Your hands trembled as you swung the wooden window closer to you to keep the sharp whistling wind and cold droplets of rain outside. You latched it firmly to the hook and lit up the kerosene lamp. Your hands still trembled as you struck the match. They always did whenever it rained. It was something you had inherited from your father and one of the things that kept the memory of him close to you.
You took out the metal buckets from the cold, damp bathroom and kept them underneath the leaky parts of the aged asbestos roof. You calculated the amount it would take to get the roof fixed and your stomach tightened. You would have to find extra work to save money for it.
The flickering lamp nearly went off as you carried it to your mother’s bedroom where she sat at the edge of the bed, staring into space. Her hair—which you cut short the previous week—was already growing like a weed. It was the only trait you inherited from her: long thick brown hair that went wild when water touched it.
The room was clean. You made sure of it. Her clothes were neatly folded in an old trunk that smelled like camphor. The trunk had been gifted to her during her wedding. Her fine ceramics and chinaware were stored in a worn out cupboard facing the line where you hung her church scarves. Probably never to be used again.
The mirror hanging from a nail on the wall revealed the large birthmark on the left side of her face. She did not stir as you entered the room. You dropped the lamp on the cold floor and sat beside it with one leg crossed over the other. You picked up her Bible with the large prints from under the bed and began to read a passage from the Book of Matthew. When you were done you looked up at her and it all came back. When your father passed away she had been strong. She had fought for you and your younger brother Timothy. Even when relatives advised her that you stop school because you were a girl to allow Timothy finish secondary school, she protested and worked even harder to make sure you stayed in school. She had been a strong woman you admired deeply. Then when Timothy died from food poisoning, her spirit broke. It broke into a million tiny pieces.
She retreated into the solace of her mind and remained there not wanting to come out. Some days she would have her lucid moments and you would be overjoyed. But that joy never lasted. It never did.
Someone had shouted at you from a bus as you tried to get him to buy your ‘sweet fresh corn’ you stole from a farm, that you should go back to school and stop disturbing him.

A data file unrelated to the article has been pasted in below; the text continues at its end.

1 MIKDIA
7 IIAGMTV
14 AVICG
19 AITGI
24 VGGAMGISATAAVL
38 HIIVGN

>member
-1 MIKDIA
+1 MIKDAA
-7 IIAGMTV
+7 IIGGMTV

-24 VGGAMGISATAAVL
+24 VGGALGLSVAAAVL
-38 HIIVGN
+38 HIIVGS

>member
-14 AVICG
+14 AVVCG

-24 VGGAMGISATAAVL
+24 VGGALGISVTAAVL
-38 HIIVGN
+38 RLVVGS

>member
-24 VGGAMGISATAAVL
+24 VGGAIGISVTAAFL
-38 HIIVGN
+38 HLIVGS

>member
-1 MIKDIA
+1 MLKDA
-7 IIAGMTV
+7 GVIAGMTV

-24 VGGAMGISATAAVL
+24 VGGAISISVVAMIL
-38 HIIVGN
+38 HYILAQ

You felt as if a bucket of ice water had been poured on you. How do you explain to this man that even though you were barely 16 you had gone through so much more hell in this life than most people? How do you explain your mother’s illness? How do you explain poverty?
That evening as you walked home with the soup ingredients you bought with the little money you earned, you met Igho on the way. He was your only friend, an apprentice to a tailor who had his shop on your street. He too, was from a home where he had to support himself. His father was a drunk and his mother had run away with another man. He took the bag from you and you sighed in relief. You were in pain from carrying cement mix from one point to another for hours.
“Your mama dey OK?”
“You dey OK?”
“I dey manage.”
Igho was not one to talk too much and you appreciated him for it. His presence alone was comfort enough.
“Make I escort you reach house.”
“Wetin you learn for apprentice today?”
He hissed. “Abeg that man no know how to do things well. E be like say I go find another tailor.”
Igho followed you home and decided to stay to help you cook. He knew his way around the kitchen, which did not surprise you. As he helped you with the eba your mother emerged from her bedroom. At first she looked around the small kitchen like she saw no one—then her eyes rested on Igho.
“Timothy,” she said, smiling. “You’ve grown so tall. My baby is now a big boy.”
Your eyes began to water as you watched Timothy stare at your mother incredulously. His eyes softened and he let out a chuckle.
“Mummy don’t you know that all the food you’ve been feeding me will make me big?” you heard Igho reply. For what appears to be the first time, he did not speak pidgin.
“Go to the sitting room and I’ll bring you your food.”
Your eyes flooded. You kept using the back of your hands to wipe the wet away.
“Ok my son. Elizabeth help your brother.”
You were going to say thank you but the words got stuck in your throat. They only came out as grunts and whimpers. But Igho understood and nodded. He helped you take the soup and eba into the sitting room. You and Igho sat on the ground while your mother remained on the chair.
“Igho how is school?”
And so began the long list of made up stories Igho told your mother to keep her happy. For a moment as they talked it felt like you had your family back again. You even heard your mother’s laughter. Something you thought you would never hear again. And even when she retreated back into her mind you did not feel so bad. You held on to that memory, never to let it go.